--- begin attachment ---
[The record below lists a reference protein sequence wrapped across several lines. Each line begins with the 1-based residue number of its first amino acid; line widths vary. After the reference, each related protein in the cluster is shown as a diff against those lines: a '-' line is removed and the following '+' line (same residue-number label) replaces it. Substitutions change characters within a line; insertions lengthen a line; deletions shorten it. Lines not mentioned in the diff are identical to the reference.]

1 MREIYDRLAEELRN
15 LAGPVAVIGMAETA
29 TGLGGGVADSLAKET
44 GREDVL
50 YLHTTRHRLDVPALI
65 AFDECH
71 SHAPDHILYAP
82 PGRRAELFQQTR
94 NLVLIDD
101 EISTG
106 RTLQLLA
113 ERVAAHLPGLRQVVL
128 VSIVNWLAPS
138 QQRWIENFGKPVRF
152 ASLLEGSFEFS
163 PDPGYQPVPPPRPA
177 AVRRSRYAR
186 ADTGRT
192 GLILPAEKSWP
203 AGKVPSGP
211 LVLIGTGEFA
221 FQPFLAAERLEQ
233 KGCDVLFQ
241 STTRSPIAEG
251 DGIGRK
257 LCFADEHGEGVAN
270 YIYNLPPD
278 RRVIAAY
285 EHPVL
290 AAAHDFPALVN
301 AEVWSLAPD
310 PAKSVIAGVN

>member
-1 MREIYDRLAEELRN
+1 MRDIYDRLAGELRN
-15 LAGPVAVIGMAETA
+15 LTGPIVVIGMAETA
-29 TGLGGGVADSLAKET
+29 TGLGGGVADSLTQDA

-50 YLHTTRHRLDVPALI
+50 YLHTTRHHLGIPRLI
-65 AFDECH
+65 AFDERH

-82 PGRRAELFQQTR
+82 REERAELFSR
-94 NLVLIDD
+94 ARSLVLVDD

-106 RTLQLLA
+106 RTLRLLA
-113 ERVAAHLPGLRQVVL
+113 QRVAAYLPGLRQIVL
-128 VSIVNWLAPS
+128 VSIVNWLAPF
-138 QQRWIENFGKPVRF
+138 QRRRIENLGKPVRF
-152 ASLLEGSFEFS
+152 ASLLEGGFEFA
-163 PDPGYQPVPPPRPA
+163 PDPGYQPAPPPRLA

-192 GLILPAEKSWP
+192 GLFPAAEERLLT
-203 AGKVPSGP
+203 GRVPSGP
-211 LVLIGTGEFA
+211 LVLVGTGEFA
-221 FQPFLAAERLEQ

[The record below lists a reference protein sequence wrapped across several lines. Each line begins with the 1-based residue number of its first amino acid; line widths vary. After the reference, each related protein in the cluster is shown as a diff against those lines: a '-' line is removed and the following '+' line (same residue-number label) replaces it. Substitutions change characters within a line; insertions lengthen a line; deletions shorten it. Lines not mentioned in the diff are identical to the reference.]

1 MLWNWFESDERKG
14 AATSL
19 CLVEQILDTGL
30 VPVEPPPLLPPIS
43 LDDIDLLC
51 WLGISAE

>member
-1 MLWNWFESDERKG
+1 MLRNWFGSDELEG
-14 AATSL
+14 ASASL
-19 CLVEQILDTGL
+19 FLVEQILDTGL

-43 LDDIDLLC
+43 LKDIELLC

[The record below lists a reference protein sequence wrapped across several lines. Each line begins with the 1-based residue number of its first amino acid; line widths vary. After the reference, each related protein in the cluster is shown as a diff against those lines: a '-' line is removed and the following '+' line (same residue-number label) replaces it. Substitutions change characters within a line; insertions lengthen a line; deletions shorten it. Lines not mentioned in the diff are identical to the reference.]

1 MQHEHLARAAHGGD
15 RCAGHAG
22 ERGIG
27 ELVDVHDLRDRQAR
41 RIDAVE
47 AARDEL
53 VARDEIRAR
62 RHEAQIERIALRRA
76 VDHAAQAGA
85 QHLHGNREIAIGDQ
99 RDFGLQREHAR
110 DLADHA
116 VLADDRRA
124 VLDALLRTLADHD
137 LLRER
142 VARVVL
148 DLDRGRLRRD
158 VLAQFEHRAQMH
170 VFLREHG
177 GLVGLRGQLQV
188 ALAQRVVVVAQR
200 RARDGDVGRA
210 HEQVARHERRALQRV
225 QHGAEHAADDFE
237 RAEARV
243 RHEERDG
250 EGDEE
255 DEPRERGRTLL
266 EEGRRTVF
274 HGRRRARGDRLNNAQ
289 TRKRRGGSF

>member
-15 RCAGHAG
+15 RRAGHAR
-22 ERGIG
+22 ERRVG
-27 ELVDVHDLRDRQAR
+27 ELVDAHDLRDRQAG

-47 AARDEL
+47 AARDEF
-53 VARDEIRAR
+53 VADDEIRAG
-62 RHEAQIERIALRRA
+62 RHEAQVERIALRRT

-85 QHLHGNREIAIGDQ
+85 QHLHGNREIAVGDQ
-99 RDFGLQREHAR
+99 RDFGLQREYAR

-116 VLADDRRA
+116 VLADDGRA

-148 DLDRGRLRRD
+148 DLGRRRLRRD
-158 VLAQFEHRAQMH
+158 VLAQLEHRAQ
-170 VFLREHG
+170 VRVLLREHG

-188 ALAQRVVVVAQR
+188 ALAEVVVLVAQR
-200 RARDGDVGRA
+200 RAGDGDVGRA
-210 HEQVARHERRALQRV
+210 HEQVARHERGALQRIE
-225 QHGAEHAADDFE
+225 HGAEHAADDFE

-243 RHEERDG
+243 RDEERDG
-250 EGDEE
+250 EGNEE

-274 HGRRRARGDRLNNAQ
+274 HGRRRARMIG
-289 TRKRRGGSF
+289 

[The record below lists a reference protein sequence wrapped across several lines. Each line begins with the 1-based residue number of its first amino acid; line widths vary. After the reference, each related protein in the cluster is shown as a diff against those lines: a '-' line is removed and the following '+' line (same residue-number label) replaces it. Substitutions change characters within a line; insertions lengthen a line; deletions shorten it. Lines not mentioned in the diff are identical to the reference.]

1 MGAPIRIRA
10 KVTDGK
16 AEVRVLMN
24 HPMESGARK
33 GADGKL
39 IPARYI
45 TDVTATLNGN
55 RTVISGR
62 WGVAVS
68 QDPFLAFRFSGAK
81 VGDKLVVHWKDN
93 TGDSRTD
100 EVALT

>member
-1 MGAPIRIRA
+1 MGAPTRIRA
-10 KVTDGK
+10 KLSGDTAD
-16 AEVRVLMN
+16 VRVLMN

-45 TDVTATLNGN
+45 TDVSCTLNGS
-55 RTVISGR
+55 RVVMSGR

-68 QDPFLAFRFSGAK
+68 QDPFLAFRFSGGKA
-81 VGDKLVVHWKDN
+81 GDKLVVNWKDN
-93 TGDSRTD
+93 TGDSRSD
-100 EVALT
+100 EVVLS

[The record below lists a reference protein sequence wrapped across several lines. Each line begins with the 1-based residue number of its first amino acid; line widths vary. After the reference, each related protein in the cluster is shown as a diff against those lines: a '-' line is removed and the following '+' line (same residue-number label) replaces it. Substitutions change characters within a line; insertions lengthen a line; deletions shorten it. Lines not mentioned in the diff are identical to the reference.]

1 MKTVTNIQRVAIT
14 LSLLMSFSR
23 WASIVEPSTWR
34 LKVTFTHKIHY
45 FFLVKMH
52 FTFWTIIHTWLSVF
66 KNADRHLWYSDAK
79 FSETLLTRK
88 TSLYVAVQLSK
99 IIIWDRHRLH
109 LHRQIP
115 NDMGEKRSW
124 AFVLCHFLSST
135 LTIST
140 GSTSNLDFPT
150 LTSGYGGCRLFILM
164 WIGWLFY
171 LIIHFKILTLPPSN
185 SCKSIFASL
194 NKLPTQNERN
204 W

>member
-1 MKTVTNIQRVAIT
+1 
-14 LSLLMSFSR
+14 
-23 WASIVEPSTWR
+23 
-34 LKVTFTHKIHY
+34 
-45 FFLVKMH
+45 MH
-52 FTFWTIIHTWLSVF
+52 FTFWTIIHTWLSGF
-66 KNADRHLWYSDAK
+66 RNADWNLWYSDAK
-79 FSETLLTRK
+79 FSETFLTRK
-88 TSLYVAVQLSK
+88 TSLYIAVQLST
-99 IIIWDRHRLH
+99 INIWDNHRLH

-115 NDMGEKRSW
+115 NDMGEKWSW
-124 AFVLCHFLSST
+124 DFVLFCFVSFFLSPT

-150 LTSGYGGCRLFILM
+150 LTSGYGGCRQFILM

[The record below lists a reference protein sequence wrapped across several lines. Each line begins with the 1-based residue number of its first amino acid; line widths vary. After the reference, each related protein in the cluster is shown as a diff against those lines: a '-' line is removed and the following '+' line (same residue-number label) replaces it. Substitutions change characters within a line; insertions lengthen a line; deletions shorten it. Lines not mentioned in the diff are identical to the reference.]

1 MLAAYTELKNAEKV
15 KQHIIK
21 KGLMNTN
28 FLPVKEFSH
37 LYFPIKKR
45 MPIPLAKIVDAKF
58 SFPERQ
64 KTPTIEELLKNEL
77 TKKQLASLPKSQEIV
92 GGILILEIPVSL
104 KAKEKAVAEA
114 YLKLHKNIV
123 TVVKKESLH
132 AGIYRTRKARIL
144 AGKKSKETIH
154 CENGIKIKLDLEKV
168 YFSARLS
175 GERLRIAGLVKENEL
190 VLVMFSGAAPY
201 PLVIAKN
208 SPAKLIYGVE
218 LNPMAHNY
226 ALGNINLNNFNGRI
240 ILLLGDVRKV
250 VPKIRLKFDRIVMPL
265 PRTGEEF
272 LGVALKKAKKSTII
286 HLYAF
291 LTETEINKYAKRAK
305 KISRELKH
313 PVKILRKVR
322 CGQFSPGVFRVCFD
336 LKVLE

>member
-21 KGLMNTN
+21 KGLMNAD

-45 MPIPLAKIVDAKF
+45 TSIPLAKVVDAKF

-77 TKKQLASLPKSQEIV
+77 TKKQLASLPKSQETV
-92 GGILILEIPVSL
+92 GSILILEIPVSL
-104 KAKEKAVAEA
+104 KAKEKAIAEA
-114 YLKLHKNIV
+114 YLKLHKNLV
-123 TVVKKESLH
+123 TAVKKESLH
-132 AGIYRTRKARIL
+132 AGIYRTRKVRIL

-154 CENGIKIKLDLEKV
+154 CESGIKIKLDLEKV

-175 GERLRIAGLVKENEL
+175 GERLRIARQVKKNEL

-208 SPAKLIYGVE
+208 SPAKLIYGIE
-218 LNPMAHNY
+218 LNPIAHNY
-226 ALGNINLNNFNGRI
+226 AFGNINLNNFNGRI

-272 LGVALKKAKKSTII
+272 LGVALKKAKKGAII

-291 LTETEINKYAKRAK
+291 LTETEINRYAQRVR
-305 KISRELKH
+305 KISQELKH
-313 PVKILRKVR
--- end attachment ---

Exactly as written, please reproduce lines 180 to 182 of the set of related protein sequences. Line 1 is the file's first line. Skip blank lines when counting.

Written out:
-55 RTVISGR
+55 RVVMSGR

-68 QDPFLAFRFSGAK